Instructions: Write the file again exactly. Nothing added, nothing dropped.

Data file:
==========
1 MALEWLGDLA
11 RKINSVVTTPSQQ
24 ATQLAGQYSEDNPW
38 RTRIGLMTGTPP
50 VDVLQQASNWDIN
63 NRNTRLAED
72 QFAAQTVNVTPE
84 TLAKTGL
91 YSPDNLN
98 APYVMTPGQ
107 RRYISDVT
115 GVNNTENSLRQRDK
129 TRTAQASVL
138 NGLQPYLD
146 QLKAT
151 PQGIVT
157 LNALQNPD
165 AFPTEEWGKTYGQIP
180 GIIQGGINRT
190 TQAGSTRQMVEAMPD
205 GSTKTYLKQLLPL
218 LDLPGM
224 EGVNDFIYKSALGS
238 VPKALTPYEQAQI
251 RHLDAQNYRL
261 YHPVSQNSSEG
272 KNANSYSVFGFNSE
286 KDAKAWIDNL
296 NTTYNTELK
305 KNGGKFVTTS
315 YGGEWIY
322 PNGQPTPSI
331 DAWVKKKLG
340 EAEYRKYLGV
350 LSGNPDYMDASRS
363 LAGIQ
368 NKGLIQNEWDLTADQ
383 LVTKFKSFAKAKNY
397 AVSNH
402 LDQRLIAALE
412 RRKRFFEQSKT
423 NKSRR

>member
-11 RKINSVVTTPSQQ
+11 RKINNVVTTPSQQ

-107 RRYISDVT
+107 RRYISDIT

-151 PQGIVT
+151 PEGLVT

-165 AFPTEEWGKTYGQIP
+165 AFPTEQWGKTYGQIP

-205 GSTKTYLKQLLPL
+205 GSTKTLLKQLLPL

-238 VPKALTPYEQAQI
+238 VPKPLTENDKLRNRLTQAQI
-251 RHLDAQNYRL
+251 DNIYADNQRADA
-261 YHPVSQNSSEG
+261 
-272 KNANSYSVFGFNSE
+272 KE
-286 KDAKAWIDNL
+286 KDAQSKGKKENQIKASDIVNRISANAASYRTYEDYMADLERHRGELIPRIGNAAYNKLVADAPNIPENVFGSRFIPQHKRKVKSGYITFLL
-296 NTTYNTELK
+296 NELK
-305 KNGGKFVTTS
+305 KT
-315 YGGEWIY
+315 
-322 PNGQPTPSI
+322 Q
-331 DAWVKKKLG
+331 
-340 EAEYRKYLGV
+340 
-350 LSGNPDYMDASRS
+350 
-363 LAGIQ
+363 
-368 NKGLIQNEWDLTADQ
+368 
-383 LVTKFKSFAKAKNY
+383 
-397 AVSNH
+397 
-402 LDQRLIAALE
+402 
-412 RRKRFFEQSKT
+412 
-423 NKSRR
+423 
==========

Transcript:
1 MALEWLGDLA
11 RKINSVVTTPSQQ
24 ATQLAGQYSEDNPW
38 RTRIGLMTGTPP
50 VDVLQQASNWDIN
63 NRNTRLAED
72 QFAAQTVNVTPE
84 TLAKTGL
91 YSPDNLN
98 APYVMTPGQ
107 RRYISDVT
115 GVNNTENSLRQRDK
129 TRTAQASVL
138 NGLQPYLD
146 QLKAT
151 PQGIVT
157 LNALQNPD
165 AFPTEEWGKTYGQIP
180 GIIQGGINRT
190 TQAGSTRQMVEAMPD
205 GSTKTYLKQLLPL
218 LDLPGM
224 EGVNDFIYKSALGS
238 VPKALTPYEQAQI
251 RHLDAQNYRL
261 YHPVSQNSSEG
272 KNANSYSVFGFNSE
286 KDAKAWIDNL
296 NTTYNTELK
305 KNGGKFVTTS
315 YGGEWIY
322 PNGQPTPSI
331 DAWVKKKLG
340 EAEYRKYLGV
350 LSGNPDYMDASRS
363 LAGIQ
368 NKGLIQNEWDLTADQ
383 LVTKFKSFAKAKNY
397 AVSNH
402 LDQRLIAALE
412 RRKRFFEQSKT
423 NKSRR

>member
-11 RKINSVVTTPSQQ
+11 RKINNVVTTPSQQ

-107 RRYISDVT
+107 RRYISDIT

-151 PQGIVT
+151 PEGLVT

-165 AFPTEEWGKTYGQIP
+165 AFPTEQWGKTYGQIP

-205 GSTKTYLKQLLPL
+205 GSTKTLLKQLLPL

-238 VPKALTPYEQAQI
+238 VPKPLTENDKLRNRLTQAQI
-251 RHLDAQNYRL
+251 DNIYADNQRADA
-261 YHPVSQNSSEG
+261 
-272 KNANSYSVFGFNSE
+272 KE
-286 KDAKAWIDNL
+286 KDAQSKGKKENQIKASDIVNRISANAASYRTYEDYMADLERHRGELIPRIGNAAYNKLVADAPNIPENVFGSRFIPQHKRKVKSGYITFLL
-296 NTTYNTELK
+296 NELK
-305 KNGGKFVTTS
+305 KT
-315 YGGEWIY
+315 
-322 PNGQPTPSI
+322 Q
-331 DAWVKKKLG
+331 
-340 EAEYRKYLGV
+340 
-350 LSGNPDYMDASRS
+350 
-363 LAGIQ
+363 
-368 NKGLIQNEWDLTADQ
+368 
-383 LVTKFKSFAKAKNY
+383 
-397 AVSNH
+397 
-402 LDQRLIAALE
+402 
-412 RRKRFFEQSKT
+412 
-423 NKSRR
+423 